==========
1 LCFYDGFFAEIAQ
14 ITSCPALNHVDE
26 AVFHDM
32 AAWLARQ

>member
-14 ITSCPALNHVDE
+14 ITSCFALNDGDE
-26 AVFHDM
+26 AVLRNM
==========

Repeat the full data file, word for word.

1 LCFYDGFFAEIAQ
14 ITSCPALNHVDE
26 AVFHDM
32 AAWLARQ

>member
-14 ITSCPALNHVDE
+14 ITSCFALNDGDE
-26 AVFHDM
+26 AVLRNM